UPM.COM
Story | 11/15/2018 09:04:00

Full green ahead

Norway is on an ambitious path to reduce transport emissions. According to ZERO, a Norwegian environmental non-governmental organisation, sustainable biofuels will play an important part in future transportation and the bioeconomy.

Norway – Western Europe’s biggest oil and gas producer – wants to reduce its carbon footprint. A new government platform emphasises energy transition and investments in new technologies. Norway aims to increase the use of biofuels in the road transport sector by 20 per cent in 2020, and to 40 per cent by 2030.

“We need to decrease the use of fossil fuels fast. Using sustainable biofuels is an important part of the solution in the transport sector. The other parts are using electric vehicles that run on batteries or hydrogen. These alternatives should not compete with but support each other,” says Head of Policy and Research, Kåre Gunnar Fløystad from the Zero Emission Resource Organisation (ZERO).

ZERO is a Norwegian non-governmental organisation focusing on climate solutions. It has been active in promoting new technology that enables emission-free solutions in all sectors. Biofuels are one important alternative to fossil fuels.

Norway to favour sustainable advanced biofuels

Biofuels have had their ups and downs in Norway, but in 2015 an ambitious new policy promoted biofuels to reduce transport emissions, leading to an increase in biofuel usage. Fløystad says that Norway is expected to use more forest-based advanced biofuels. Norway has a lot of forests and he notes that this resource could be used more efficiently.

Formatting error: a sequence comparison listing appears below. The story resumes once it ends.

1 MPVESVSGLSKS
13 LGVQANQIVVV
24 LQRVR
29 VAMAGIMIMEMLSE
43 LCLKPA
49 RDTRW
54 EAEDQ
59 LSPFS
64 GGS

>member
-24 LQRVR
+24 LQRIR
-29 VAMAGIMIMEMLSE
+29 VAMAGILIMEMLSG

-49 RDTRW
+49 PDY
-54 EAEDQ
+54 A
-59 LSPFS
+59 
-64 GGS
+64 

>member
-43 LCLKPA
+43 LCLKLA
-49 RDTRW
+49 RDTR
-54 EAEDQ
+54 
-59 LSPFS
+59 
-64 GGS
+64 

“There have been a lot of shutdowns in the paper and pulp business in Norway, so we’re exporting quite a lot of wood to Sweden, Germany and other countries. We should look into how we could use that feedstock to build a green industry and create more value out of it.”

Kåre Gunnar Fløystad predicts that the use of biofuels will increasingly be moving over to heavy-duty transport, shipping and aviation. At the moment, Norway is also looking at aviation and climate and considering the possibility of having small full-electric planes and hybrid engines that would also use liquid fuel, possibly biofuel, in planes.

“It looks quite promising although we are thinking many years ahead there. But biofuels have a strong position especially in heavier parts of the transport sector.”

ZERO and UPM for greener transport and petrochemical sectors

Fløystad notes that it is very important to see advanced biofuels as one part of the bioeconomy – as a solution that also supports development in other markets where bio-based products will replace fossil products. UPM and ZERO began their cooperation in 2018 to promote a green shift in the transport and petrochemicals sectors.

“I think it’s interesting that UPM has also taken a look at that part of the bioeconomy because there will be a strong push for replacing petrochemicals in the future, and that’s a fast-growing market. We need to have sustainable, renewable alternatives also on that side. Biofuels and other chemicals can go nicely hand in hand.”

Photography: UPM, courtesy of the interviewee

 

Saara Pakarinen